David Davis comments on the launch of the Home Office’s consultation on the codes of practice for handling communications data
In response to the Home Office’s launch of a consultation on the updated acquisition and disclosure of communications data code of practice, and the new retention of communications data code of practice, Mr Davis said:
“The Home Office has taken far too long in realising that the codes of practice regulating the acquisition of, access to and disclosure of communications data are utterly unfit for purpose.
It is only after numerous scandals surrounding the unauthorised use of people’s private data, from police officers authorising their own access requests, including the police acquiring journalists’ communications data without judicial authority, and even the intelligence agencies accessing the legally privileged communications of those taking legal action against them, that the Home Office has finally seen fit to consider very necessary reforms.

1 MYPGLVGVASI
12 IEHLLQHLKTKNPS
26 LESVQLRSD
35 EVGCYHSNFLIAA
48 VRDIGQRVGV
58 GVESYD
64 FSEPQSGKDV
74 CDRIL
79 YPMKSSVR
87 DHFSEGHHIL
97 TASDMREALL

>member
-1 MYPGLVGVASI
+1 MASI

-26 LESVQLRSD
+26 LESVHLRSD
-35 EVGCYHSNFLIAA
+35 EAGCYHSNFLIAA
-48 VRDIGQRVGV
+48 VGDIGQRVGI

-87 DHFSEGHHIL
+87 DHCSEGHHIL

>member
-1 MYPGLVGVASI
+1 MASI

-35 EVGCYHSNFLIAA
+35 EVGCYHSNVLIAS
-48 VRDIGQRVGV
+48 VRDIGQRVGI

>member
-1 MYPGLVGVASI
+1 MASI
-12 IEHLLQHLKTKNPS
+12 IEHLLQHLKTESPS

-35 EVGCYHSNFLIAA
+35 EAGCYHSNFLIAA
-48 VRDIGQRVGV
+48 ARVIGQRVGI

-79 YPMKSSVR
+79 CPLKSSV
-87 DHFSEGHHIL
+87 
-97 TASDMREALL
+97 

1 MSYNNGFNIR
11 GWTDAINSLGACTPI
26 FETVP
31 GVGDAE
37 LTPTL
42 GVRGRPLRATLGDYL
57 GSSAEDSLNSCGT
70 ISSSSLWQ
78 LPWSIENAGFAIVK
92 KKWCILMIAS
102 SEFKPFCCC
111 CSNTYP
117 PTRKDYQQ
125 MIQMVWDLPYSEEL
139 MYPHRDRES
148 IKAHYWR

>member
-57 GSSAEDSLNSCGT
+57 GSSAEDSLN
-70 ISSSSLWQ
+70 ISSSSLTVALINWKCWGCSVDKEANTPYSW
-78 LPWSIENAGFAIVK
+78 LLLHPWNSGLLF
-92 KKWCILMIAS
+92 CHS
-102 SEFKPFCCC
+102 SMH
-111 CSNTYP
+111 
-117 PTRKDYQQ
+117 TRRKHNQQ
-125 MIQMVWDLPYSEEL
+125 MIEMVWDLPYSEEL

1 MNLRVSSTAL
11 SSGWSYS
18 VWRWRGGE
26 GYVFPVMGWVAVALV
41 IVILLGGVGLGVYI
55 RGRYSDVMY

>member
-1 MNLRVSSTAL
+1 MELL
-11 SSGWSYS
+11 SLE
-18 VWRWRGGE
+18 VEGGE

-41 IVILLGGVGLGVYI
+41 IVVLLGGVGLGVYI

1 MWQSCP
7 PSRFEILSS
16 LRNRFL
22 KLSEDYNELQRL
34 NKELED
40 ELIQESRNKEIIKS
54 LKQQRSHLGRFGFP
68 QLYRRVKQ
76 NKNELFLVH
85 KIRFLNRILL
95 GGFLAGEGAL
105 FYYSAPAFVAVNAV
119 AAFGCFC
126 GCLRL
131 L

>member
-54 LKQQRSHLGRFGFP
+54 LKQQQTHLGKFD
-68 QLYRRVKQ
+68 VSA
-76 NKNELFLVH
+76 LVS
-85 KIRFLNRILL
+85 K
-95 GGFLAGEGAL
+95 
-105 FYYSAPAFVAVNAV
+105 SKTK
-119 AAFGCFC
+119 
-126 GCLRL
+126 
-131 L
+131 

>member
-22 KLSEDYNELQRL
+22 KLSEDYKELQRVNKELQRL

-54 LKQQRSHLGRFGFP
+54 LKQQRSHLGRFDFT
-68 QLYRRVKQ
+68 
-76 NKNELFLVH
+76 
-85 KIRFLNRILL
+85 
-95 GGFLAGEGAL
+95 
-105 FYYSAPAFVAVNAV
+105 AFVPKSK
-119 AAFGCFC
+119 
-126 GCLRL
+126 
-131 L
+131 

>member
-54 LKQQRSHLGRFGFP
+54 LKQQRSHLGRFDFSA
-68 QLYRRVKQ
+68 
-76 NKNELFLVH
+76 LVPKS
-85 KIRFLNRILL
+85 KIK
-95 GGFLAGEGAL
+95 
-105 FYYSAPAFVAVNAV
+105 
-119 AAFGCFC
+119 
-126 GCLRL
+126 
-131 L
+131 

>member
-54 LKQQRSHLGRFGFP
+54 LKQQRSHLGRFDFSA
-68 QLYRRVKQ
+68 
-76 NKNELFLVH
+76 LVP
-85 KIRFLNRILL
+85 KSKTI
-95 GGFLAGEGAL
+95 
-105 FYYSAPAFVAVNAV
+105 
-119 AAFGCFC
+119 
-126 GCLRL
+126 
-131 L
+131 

However, the new proposed codes of practice fall far short of what is required. Without judicial oversight of the process, with a full judicial consideration for any request to handle any confidential or privileged information, and with the Prime Minister’s express authorisation to handle the communications and communications data of any Member of Parliament, we are likely to see more of the sort of abuses that have become so unfortunately commonplace. The Cabinet Office has stated that communications data is not covered by the Wilson doctrine. This is an inappropriate and improper ruling; it could, for example, put whistleblowers at risk.
As they stand, the proposed changes will bring little accountability or transparency to the use of communications data. The Government should ban either interception or collection of metadata without explicit approval by a judge for journalists and lawyers, and Prime Ministerial approval for MPs. It should also consider replacing the current ministerial approval system, which has lost all credibility, and replace it with a judicial approval system for all other interventions in electronic communications.”